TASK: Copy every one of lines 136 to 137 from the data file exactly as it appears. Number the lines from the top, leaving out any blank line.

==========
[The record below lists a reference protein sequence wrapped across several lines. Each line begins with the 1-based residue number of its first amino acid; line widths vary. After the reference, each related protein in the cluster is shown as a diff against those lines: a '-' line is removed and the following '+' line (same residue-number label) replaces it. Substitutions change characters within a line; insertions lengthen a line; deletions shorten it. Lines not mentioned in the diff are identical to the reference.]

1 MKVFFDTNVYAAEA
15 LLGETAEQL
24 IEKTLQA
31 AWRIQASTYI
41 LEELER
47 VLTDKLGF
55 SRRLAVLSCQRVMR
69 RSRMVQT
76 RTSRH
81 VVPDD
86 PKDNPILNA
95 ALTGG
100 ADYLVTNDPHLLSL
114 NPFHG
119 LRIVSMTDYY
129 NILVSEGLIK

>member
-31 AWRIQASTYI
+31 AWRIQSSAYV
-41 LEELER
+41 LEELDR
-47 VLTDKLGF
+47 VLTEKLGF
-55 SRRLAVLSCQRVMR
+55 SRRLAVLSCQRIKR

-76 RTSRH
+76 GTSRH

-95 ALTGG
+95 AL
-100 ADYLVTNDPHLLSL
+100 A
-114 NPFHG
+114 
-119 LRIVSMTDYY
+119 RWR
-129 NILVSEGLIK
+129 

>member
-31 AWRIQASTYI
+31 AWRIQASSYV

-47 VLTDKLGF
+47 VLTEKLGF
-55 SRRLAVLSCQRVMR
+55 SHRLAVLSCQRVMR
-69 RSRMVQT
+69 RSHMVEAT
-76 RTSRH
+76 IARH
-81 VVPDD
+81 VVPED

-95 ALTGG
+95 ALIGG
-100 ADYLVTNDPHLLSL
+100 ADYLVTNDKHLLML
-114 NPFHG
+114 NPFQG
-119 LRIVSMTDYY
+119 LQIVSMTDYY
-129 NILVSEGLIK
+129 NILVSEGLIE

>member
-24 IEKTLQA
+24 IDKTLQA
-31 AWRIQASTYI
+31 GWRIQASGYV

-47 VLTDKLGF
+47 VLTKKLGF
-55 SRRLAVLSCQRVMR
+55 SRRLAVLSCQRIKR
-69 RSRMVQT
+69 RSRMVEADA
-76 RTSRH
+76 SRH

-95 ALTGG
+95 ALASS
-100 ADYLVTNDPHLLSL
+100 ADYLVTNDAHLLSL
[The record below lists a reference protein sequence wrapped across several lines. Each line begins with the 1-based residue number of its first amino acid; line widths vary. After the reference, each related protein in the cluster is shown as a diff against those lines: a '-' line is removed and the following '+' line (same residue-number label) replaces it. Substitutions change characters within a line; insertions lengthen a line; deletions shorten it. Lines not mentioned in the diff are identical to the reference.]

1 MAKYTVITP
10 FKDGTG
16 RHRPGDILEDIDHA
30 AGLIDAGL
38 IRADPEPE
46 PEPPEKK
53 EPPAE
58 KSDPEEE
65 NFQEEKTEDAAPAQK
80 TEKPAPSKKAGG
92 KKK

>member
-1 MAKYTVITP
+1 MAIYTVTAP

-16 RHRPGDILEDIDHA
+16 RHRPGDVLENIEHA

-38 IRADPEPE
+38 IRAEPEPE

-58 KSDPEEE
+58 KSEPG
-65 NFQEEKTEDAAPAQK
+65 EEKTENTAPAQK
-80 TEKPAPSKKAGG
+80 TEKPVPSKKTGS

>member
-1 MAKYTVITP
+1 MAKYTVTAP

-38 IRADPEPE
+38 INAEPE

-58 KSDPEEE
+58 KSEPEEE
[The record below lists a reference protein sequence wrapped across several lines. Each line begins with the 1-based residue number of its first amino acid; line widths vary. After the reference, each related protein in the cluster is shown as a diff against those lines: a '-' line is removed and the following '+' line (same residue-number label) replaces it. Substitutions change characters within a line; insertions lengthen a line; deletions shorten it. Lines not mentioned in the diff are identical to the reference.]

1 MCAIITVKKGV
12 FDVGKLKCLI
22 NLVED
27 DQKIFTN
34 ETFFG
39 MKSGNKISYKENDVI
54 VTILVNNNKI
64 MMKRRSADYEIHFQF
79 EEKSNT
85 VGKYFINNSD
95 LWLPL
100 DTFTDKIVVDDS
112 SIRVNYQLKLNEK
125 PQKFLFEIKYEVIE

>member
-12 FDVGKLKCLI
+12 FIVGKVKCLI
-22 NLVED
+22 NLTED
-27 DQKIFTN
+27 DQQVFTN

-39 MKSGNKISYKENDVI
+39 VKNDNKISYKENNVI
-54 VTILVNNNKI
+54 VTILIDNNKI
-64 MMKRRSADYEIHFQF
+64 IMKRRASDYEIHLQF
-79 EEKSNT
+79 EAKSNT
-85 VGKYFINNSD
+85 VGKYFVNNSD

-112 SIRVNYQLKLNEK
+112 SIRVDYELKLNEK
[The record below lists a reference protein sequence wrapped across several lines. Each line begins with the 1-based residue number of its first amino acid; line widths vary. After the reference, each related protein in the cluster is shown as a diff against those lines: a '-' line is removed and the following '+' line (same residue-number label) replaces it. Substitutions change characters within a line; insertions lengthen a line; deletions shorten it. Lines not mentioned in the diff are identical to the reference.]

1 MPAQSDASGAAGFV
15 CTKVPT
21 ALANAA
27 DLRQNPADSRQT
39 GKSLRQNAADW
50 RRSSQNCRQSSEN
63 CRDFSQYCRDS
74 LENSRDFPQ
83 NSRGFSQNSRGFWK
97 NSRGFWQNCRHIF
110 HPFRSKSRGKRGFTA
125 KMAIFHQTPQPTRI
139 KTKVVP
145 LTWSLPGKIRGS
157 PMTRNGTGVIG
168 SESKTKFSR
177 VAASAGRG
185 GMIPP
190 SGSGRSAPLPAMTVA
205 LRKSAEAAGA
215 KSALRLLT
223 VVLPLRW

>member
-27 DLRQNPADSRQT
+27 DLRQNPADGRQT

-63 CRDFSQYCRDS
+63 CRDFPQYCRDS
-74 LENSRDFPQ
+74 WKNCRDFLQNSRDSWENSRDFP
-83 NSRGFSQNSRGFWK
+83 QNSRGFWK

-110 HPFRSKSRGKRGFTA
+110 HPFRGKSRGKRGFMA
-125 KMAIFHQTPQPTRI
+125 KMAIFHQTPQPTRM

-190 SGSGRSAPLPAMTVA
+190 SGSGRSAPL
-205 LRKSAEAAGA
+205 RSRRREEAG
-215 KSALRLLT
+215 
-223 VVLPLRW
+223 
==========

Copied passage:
+54 VTILIDNNKI
-64 MMKRRSADYEIHFQF